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IRI INTERNATIONAL CORPORATION AND SUBSIDIARIES NOTES TO CONSOLIDATED FINANCIAL STATEMENTS - CONTINUED Financial information by industry segment is summarized below (in thousands): [Enlarge/Download Table] OILFIELD DOWNHOLE SPECIALTY CORPORATE EQUIPMENT PRODUCTS STEEL AND OTHER ELIMINATIONS TOTAL -------------- ----------- --------- ---------- ------------- ---------- YEAR ENDED DECEMBER 31, 1999 Sales to unaffiliated customers $ 44,365 $ 42,892 $ 4,933 $ - $ - $ 92,190 Operating income (loss) (5,850) 2,543 722 (17,991) - (20,576) Identifiable assets 48,659 95,201 7,165 66,068 - 217,093 Depreciation and amortization 562 3,248 42 1,217 - 5,069 Amortization of goodwill - - - 1,254 - 1,254 Amortization of negative goodwill - - - 4,026 - 4,026 Capital expenditures 13 2,165 - - - 2,178 YEAR ENDED DECEMBER 31, 1998: Sales to unaffiliated customers $ 88,395 $ 76,249 $10,401 $ - $ - $ 175,045 Operating income (loss) 13,533 17,186 1,668 (15,084) - 17,303 Identifiable assets 72,237 108,277 8,047 50,605 - 239,166 Depreciation and amortization 379 3,283 69 301 - 4,032 Amortization of goodwill - - - 1,255 - 1,255 Amortization of negative goodwill - - - 5,367 - 5,367 Capital expenditures 745 8,836 214 210 - 10,005 YEAR ENDED DECEMBER 31, 1997: Sales to unaffiliated customers $ 106,529 $ 65,336 $13,501 $ - $ - $ 185,366 Operating income (loss) 15,617 11,869 4,503 (9,370) - 22,619 Identifiable assets 94,011 86,030 9,457 61,576 - 251,074 Depreciation and amortization 248 3,493 30 1,100 - 4,871 Amortization of goodwill - - - 880 - 880 Amortization of negative goodwill - - - 5,367 - 5,367 Capital expenditures 2,216 1,649 314 1,885 - 6,064 Export sales by geographic region based upon the ultimate destination in which equipment or services were sold, shipped or provided to the customer by the Company were as follows (in thousands): [Enlarge/Download Table] YEARS ENDED DECEMBER 31, --------------------------------------------------------------- 1999 1998 1997 ------------------ ------------------- ------------------ Russia $ 4,522 $ 22,137 $ 47,375 Europe (excluding Russia) 6,937 12,649 12,783 Asia (excluding Russia) 7,928 17,831 11,113 South America 1,014 15,829 9,166 Africa 25,732 17,469 14,432 Other 3,545 1,869 6,665 ------------------ ------------------- ------------------ Total export sales 49,678 87,784 101,534 Domestic sales 42,512 87,261 83,832 ------------------ ------------------- ------------------ Total sales $ 92,190 $ 175,045 $ 185,366 ------------------ ------------------- ------------------ F-23
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IRI INTERNATIONAL CORPORATION AND SUBSIDIARIES NOTES TO CONSOLIDATED FINANCIAL STATEMENTS - CONTINUED In 1999, one customer accounted for 16.9% of revenues. For the year ended December 31, 1998, no one customer accounted for more than 10% of revenues. (15) COMMITMENTS AND CONTINGENCIES The Company has contract commitments aggregating $41.0 million at December 31, 1999 for the manufacture and delivery of drilling and workover rigs during fiscal year 2000. At December 31, 1999, the Company was contingently liable for approximately $4.1 million in letters of credit which guarantee the Company's performance for payment to third parties in accordance with specified contractual terms and conditions. These letters of credit are primarily secured by the Company's cash, accounts receivable and inventory. Management does not expect any material losses to result from these off-balance-sheet instruments as it anticipates full performance on the related contracts. Various federal, state and local laws, regulations and ordinances govern the removal, encapsulation or disturbance of asbestos containing materials (ACMs). Such laws and regulations may impose liability for the release of ACMs and may provide for third parties to seek recovery from owners or operators of facilities at which ACMs were or are located for personal injury associated with exposure to ACMs. The Company is aware of the presence of ACMs at its facilities, but it believes that such materials are in acceptable condition at this time. The Company believes that any future costs related to remediation of ACMs at these sites will not be material, either on an annual basis or in the aggregate, although there can be no assurance with respect thereto. The Company has sought to reduce the impact of costs arising from or related to actual or potential environmental conditions at the Bowen Tools Division facilities caused or created by Bowen or its predecessors in title through the Company's contractual arrangements with Air Liquide America Corporation (Air Liquide). Pursuant to such arrangements, Air Liquide and Bowen agreed to indemnify the Company for such costs. Air Liquide provided the Company with certain environmental assessments with respect to most of the Bowen properties conveyed to the Company. In some cases, these initial assessments recommended the performance of further investigation to evaluate the need for and to determine the extent of the removal or remediation of hazardous substances required to address historical operations of Bowen. Air Liquide is conducting a further environmental review of the Bowen Tools Division facilities to determine the potential scope of remeditaion to be conducted at such facilities by Air Liquide or Bowen. There can be no assurance that Air Liquide or Bowen will meet its obligations under the indemnification arrangements or that there will not be future contamination for which the Company might be fully liable and that may require the Company to incur significant costs that could have a material adverse effect on the Company's financial conditions and results of operations. Although the Company believes that it is in substantial compliance with existing laws and regulations, there can be no assurance that substantial costs for compliance will not be incurred in the future. Moreover, it is possible that other developments, such as stricter environmental laws, regulations and enforcement policies thereunder, could result in additional, presently unquantifiable, costs or liabilities to the Company. F-24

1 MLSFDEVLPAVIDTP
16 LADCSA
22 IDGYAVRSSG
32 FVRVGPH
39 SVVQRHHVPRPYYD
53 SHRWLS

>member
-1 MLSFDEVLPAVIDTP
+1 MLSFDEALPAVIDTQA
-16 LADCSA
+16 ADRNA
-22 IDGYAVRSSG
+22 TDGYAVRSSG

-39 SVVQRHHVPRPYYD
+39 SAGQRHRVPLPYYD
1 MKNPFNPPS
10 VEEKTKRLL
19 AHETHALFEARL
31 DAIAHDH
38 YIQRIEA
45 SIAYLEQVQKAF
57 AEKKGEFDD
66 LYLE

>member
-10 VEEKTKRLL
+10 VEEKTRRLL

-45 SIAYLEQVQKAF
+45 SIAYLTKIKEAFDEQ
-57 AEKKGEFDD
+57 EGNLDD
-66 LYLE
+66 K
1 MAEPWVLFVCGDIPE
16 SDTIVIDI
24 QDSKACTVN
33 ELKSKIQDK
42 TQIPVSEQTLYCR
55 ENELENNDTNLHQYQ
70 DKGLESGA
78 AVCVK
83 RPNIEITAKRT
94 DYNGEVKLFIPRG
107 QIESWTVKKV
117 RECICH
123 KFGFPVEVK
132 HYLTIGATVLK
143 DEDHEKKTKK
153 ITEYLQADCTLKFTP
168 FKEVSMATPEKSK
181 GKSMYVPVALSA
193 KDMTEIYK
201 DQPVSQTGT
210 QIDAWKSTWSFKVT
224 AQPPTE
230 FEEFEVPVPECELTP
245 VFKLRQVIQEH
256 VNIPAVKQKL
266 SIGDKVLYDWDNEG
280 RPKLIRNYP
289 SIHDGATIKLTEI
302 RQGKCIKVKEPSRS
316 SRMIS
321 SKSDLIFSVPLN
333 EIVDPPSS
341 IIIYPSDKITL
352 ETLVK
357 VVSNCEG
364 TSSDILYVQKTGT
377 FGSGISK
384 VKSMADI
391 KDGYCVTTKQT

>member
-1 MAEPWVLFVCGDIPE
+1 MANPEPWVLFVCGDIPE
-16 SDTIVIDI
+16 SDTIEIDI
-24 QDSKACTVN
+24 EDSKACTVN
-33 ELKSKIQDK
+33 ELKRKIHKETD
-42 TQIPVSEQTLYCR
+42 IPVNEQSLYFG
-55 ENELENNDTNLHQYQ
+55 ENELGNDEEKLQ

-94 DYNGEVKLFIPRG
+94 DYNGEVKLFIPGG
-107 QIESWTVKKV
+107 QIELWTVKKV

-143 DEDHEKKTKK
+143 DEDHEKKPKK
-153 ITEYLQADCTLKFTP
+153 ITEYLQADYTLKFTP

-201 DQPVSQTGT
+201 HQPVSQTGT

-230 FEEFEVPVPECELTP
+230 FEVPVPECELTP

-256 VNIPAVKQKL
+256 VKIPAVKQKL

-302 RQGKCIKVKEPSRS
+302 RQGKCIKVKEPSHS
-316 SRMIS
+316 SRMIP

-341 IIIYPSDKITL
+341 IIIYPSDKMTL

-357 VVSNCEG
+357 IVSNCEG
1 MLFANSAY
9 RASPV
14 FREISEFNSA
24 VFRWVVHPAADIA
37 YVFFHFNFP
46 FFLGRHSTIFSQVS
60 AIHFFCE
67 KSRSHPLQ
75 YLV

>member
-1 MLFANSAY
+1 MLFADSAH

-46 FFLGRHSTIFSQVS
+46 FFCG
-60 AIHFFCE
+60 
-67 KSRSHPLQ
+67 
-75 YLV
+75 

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IRI INTERNATIONAL CORPORATION AND SUBSIDIARIES NOTES TO CONSOLIDATED FINANCIAL STATEMENTS - CONTINUED The Company is involved in various other claims and legal actions arising in the ordinary course of business. In the opinion of management, the ultimate disposition of these matters will not have a material adverse effect on the Company's consolidated financial disposition, results of operations or liquidity. (16) QUARTERLY FINANCIAL DATA (IN THOUSANDS EXCEPT PER SHARE AMOUNTS) (UNAUDITED) [Enlarge/Download Table] QUARTER ENDED QUARTER ENDED QUARTER ENDED QUARTER ENDED 1999 MARCH 31, JUNE 30, SEPTEMBER 30, DECEMBER 31, ----------------------------------- ---------------- ----------------- ---------------- ----------------- Revenues $ 22,543 $ 19,877 $ 26,102 $ 23,668 Gross profit 6,715 (4,128)(a) 7,220 (773)(b) Net income (loss) (1,502)(d) (9,590)(c)(d) 2,346(d) (2,159) Basic and diluted income (loss) per common share (0.04) (0.24) 0.06 (0.05) 1998 ----------------------------------- Revenues $ 47,232 $ 51,399 $ 40,650 $ 35,764 Gross profit 12,849 15,468 11,064 9,038 Net income (loss) 4,372 5,525 2,799(d) (314)(d) Basic and diluted income (loss) per common share 0.11 0.14 0.07 (0.01) 1997 ----------------------------------- Revenues $ 16,594 $ 41,191 $ 54,345 $ 73,236 Gross profit 4,142 8,519 12,653 20,848 Net income (loss) 1,657 (1,236) 2,530 8,072 Basic and diluted income (loss) per common share 0.06 (0.04) 0.08 0.23 The Company acquired the business and operations of the Bowen Tools Division on March 31, 1997 and Cardwell International, Ltd. on April 17, 1997 (see note 3). (a) Includes pre-tax charges of $6.8 million, consisting of a $2.0 million increase in the inventory obsolescence reserve, $2.1 million write-off of pre-contract engineering and design costs incurred for a contract that did not materialize, a $2.2 million charge for contract adjustments and other charges. (b) Includes pre-tax inventory valuation charges of $5.9 million. (c) Includes pre-tax charges of $1.3 million relating to provision for bad debt and software implementation. (d) Includes restructuring charges of $805,000, $653,000 and $321,000 incurred during the first three quarters of 1999 and $429,000 and $161,000 during the third and fourth quarter of 1998, respectively (see note 13). F-25